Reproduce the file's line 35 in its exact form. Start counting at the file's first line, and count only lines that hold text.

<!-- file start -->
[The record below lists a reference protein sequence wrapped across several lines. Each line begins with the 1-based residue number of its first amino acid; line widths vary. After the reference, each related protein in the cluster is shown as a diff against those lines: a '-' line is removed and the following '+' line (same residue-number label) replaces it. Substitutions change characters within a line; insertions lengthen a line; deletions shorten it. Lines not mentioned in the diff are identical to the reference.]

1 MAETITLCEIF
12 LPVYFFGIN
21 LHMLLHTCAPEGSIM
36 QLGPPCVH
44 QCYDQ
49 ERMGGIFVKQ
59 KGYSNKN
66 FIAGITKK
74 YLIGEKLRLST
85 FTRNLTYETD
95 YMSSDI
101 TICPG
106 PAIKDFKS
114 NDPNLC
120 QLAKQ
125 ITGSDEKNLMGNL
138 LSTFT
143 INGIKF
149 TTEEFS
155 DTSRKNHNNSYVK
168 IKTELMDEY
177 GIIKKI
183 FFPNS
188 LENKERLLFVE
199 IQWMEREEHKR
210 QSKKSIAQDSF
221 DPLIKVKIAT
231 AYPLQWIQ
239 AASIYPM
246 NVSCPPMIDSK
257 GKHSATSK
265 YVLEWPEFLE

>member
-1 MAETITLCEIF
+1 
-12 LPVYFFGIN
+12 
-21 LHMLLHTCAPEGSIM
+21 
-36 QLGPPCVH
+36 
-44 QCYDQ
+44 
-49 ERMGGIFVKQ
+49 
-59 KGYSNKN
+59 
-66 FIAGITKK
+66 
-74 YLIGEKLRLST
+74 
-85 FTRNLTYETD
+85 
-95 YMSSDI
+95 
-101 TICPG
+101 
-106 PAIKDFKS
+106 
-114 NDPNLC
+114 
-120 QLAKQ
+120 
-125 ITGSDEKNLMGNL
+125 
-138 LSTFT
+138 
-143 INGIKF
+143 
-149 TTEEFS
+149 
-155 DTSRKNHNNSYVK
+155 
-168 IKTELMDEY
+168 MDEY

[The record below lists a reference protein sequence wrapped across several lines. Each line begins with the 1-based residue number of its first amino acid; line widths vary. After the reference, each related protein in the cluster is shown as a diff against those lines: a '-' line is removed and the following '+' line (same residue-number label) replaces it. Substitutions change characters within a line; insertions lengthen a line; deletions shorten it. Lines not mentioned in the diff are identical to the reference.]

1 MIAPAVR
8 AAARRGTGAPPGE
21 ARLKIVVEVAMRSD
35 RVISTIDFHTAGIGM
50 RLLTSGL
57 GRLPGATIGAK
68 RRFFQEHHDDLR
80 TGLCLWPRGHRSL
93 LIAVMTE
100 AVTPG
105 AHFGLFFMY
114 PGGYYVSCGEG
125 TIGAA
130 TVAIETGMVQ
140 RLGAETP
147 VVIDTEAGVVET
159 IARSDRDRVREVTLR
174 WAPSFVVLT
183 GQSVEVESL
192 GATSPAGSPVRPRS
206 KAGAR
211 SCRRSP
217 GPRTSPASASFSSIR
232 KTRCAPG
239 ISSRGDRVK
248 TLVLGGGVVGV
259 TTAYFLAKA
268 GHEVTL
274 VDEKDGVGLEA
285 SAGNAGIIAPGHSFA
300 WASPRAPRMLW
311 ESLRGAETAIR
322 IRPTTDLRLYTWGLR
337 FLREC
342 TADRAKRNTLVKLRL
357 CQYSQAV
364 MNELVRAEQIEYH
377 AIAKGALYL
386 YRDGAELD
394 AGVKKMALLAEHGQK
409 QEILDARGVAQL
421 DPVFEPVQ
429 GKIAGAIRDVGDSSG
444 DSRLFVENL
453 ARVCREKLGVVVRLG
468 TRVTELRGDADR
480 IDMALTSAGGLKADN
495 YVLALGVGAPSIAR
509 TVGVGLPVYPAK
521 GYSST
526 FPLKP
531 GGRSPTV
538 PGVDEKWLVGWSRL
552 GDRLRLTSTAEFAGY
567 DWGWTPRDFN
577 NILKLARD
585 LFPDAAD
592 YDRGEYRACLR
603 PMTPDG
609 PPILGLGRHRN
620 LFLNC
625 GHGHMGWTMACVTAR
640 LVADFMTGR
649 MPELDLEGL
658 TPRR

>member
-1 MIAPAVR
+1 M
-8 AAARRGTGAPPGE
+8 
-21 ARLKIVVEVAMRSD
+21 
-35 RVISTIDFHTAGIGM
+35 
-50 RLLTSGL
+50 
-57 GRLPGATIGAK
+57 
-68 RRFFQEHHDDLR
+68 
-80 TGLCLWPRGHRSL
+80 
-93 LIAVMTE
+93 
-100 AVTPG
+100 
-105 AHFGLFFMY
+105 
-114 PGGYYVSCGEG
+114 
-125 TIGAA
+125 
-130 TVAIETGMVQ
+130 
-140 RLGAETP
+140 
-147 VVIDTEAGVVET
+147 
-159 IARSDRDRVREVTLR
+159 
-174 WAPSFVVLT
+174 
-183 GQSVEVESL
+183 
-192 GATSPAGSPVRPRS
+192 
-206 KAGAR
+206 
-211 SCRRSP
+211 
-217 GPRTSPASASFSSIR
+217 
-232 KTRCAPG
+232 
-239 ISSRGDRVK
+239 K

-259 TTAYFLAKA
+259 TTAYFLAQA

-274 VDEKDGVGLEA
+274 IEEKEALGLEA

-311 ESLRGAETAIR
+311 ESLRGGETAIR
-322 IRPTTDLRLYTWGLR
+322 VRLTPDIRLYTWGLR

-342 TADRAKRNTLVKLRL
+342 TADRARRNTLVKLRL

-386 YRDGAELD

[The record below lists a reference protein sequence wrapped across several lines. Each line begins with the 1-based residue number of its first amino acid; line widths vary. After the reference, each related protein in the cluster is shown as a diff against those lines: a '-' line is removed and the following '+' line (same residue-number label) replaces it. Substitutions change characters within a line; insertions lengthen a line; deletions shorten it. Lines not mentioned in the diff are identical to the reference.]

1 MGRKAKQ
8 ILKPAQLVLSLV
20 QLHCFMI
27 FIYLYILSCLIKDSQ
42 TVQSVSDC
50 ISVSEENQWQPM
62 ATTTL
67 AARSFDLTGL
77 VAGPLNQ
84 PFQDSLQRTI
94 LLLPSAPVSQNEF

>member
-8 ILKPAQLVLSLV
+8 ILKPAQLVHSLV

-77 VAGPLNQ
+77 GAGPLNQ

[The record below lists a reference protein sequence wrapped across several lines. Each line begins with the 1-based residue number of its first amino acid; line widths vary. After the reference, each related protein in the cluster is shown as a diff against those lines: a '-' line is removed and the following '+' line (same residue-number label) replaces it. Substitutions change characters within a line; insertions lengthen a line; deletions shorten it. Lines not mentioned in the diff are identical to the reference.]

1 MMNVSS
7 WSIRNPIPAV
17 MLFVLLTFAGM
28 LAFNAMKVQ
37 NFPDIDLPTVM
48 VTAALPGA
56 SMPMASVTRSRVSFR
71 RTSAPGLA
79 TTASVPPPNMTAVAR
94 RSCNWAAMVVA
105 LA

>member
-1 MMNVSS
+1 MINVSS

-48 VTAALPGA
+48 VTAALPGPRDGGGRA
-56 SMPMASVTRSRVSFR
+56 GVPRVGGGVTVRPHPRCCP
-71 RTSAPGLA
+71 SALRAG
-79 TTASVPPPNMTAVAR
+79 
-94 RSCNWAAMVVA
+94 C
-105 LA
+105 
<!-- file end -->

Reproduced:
-1 MAETITLCEIF